SOURCE: Fight Crime: Invest in Kids

Fight Crime: Invest in Kids

September 03, 2013 10:00 ET

Law Enforcement Leaders Release Report Showing Administration's Early Learning Proposal Could Lead to 200,000 Fewer Prisoners Each Year

WASHINGTON, DC--(Marketwired - Sep 3, 2013) - Thousands of police chiefs, sheriffs and prosecutors who are members of Fight Crime: Invest in Kids released a report that shows implementation of a proposed state-federal early childhood education partnership could reduce the number of people who are incarcerated nationwide by 200,000 every year and lead to $75 billion in cost savings over 10 years.

More than 1,000 law enforcement leaders from across the nation signed a letter urging Congress to work in partnership with the Administration to enact the proposal, which would provide states with resources to create, strengthen and expand quality preschool to serve low- and moderate-income four-year-olds, and early childhood development programs for more children from birth through age three.

The proposal also expands funds for voluntary home visiting programs that can reduce child abuse and neglect by helping young parents understand their children's health needs, create safer home environments and develop parenting skills.

The law enforcement leaders cited significant research documenting the impact of quality early education on crime reduction. "I'm the Guy You Pay Later" notes that the federal cost of the preschool element of the proposal, $75 billion over 10 years, is only one-tenth of the $75 billion that is spent every year to incarcerate adults in federal and state prisons and local jails. The report also shows that implementing the proposal could save $75 billion over the next 10 years as a result of lowered costs for incarceration, thereby paying for the proposal's federal costs.

"My colleagues in law enforcement make no apologies for locking up violent criminals, but the public will be a lot safer in the long run if we can keep more people from becoming involved in crime in the first place," said LA County Sheriff Leroy Baca, who manages the nation's largest local jail system, with a capacity for approximately 20,000 inmates. "Right now we're at a fork in the road with a simple choice -- pay a reasonable amount of money so states can get more at-risk kids in quality preschool programs today, or pay guys like us a lot more to deal with the millions who will be incarcerated in the years ahead."

Mason Dixon poll and bi-partisan action show widespread support

The law enforcement leaders also referred to a nationwide Mason Dixon poll of law enforcement leaders conducted in July and August that showed overwhelming support for the proposal.

"Law enforcement leaders have spoken loud and clear with their support for the Administration's proposal, with eight in 10 saying Congress needs to find a way to make it happen," said Baca. "We need to put politics aside and support strategies that have a proven impact on reducing crime and saving taxpayer dollars."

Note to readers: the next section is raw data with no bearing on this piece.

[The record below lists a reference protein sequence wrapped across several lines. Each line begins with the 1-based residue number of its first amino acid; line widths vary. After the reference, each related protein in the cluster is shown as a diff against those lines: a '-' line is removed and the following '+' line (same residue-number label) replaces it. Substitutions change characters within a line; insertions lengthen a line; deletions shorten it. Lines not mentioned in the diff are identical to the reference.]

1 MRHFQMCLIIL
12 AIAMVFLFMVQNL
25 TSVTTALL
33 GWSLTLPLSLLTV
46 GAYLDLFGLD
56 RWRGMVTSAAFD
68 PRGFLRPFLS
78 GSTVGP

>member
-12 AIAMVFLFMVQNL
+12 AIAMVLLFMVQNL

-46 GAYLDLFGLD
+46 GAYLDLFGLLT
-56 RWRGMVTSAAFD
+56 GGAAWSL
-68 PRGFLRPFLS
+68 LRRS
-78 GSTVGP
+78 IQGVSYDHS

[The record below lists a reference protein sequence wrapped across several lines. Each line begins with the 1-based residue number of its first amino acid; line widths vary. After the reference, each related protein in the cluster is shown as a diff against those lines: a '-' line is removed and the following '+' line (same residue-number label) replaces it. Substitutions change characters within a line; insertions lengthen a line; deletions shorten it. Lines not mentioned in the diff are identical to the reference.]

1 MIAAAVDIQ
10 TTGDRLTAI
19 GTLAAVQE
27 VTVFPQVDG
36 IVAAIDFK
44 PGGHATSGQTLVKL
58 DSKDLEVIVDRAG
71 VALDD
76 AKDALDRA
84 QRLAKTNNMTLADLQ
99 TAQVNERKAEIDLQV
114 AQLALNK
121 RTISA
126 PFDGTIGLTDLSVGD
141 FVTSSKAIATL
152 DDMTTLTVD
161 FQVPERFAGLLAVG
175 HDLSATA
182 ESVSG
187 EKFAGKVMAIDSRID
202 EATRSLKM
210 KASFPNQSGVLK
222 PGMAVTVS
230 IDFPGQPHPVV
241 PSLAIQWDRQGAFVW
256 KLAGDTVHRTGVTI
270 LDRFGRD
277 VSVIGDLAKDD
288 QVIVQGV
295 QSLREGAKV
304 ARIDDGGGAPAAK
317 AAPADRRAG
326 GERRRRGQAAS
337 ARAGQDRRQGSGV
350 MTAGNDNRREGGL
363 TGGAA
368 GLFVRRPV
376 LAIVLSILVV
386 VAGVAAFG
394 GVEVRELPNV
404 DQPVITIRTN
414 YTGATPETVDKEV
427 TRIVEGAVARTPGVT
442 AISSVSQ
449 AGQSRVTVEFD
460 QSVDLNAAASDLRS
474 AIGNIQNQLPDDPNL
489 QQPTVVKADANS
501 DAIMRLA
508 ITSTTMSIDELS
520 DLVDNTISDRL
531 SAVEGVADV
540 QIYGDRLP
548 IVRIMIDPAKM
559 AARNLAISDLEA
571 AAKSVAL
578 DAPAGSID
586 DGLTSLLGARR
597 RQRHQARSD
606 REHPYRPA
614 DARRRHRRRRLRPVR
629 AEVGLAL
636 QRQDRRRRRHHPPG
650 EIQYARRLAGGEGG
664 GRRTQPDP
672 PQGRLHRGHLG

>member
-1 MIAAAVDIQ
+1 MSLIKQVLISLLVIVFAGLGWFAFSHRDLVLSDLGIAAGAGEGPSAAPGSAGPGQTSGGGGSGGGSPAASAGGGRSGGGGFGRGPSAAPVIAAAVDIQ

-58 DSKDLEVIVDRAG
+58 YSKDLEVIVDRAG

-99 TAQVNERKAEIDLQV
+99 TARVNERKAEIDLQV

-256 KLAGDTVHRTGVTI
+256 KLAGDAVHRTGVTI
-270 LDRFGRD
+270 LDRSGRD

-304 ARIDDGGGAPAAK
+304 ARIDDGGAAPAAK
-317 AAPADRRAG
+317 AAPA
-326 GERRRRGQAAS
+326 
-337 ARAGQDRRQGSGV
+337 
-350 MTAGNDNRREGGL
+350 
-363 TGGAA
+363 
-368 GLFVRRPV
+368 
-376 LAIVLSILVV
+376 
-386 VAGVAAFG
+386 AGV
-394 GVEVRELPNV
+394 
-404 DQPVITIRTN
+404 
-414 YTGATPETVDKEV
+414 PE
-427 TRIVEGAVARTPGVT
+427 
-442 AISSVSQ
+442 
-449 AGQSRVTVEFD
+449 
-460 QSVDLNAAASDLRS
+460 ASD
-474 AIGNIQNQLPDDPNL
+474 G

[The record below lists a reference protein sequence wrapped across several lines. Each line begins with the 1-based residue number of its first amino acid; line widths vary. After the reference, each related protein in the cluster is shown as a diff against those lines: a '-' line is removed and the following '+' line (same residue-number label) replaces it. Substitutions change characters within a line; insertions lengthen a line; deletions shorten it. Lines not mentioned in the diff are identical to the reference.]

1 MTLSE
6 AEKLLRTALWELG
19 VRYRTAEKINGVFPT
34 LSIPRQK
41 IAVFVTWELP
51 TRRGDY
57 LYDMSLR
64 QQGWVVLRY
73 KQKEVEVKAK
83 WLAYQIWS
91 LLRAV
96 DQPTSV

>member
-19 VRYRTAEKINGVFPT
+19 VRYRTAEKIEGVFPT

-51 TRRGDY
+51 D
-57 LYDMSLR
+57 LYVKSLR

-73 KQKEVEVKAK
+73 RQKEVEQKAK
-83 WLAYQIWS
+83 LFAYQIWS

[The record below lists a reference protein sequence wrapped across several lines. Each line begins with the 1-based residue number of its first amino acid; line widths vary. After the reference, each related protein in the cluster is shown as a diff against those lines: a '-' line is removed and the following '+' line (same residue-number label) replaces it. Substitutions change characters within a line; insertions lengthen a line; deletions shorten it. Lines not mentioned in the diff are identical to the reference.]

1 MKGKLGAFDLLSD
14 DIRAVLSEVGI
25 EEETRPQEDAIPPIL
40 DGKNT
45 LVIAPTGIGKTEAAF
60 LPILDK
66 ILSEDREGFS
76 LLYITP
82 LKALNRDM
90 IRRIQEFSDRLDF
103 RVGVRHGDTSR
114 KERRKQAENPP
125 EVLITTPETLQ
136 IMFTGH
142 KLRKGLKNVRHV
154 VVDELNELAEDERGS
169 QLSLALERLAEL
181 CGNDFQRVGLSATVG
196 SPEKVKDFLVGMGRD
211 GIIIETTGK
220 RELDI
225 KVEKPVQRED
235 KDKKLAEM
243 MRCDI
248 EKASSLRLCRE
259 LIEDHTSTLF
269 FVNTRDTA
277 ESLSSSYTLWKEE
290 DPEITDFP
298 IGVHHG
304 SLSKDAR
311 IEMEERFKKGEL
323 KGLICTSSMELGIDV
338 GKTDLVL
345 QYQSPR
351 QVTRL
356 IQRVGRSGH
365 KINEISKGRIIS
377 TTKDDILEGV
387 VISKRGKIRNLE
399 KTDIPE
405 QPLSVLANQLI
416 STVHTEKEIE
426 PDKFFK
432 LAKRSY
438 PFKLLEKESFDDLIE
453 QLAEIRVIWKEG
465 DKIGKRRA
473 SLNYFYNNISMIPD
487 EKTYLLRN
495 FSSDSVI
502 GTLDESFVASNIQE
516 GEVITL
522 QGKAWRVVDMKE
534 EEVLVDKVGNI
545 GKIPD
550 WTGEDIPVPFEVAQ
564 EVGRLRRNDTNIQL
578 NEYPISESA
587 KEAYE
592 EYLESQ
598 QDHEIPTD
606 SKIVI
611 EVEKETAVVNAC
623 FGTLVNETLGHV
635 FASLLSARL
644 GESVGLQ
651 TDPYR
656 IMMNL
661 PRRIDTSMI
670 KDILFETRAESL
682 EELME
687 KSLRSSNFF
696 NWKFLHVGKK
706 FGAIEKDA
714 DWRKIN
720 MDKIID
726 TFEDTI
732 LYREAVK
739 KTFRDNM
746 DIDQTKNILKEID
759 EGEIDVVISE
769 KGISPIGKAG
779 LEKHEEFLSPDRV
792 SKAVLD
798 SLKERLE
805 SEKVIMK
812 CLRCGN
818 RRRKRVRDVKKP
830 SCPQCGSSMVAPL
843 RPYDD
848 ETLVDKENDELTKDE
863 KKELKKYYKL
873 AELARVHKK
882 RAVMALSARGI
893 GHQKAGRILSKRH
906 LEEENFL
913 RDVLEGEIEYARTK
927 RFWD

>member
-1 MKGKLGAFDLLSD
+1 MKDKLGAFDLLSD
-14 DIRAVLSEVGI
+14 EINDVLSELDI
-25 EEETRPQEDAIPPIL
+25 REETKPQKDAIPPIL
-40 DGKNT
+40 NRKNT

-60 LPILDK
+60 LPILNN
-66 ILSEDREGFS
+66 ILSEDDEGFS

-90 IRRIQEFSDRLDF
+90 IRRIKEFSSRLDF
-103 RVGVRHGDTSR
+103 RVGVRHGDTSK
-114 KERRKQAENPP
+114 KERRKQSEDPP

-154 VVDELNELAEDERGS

Law enforcement leaders responding to the poll ranked "increasing high quality preschool and home visiting services" as the strategy that would have the greatest long-term impact on crime reduction, compared to tougher sentencing for juvenile offenders, hiring more police to investigate juvenile crime, installing more metal detectors and cameras in schools, or making parents legally liable for their children's crimes.

A national Public Opinion Strategies/Hart Research survey of registered voters released on July 31 also found that 70% of Americans favor providing preschool to all low- and moderate-income 4-year-olds and expanding home visiting and parent education programs and early education and care for infants and toddlers. Support was strong across the political spectrum, including 60% of Republicans and 64% of Independents.

"I'm the Guy You Pay Later" notes there is significant bi-partisan support for quality preschool and early childhood programs. In 2013, 25 states proposed or signed into law expansions of state preschool programs.

The report highlights reductions in crime and incarceration among participants of three key programs that primarily served children from low-income families.

Children who participated in the Chicago Child-Parent Center preschool program were 20% less likely to have been incarcerated by age 24 than non-participants, while non-participants were 70% more likely to be arrested for a violent crime by age 18

By age 40, children who participated in Ypsilanti, Michigan's Perry Preschool were 46% less likely than non-participants to have been sentenced to prison or jail. Non-participants were five times more likely to be chronic offenders with five or more arrests by the age of 27.

Children served by the Nurse-Family Partnership home visiting program were half as likely to be abused and/or neglected and half as likely to be convicted of a crime by the age of 19 as those not served.

To learn more about the state-federal early learning proposal or to view the full report, including potential reduction of inmates and correctional cost savings for all 50 states, visit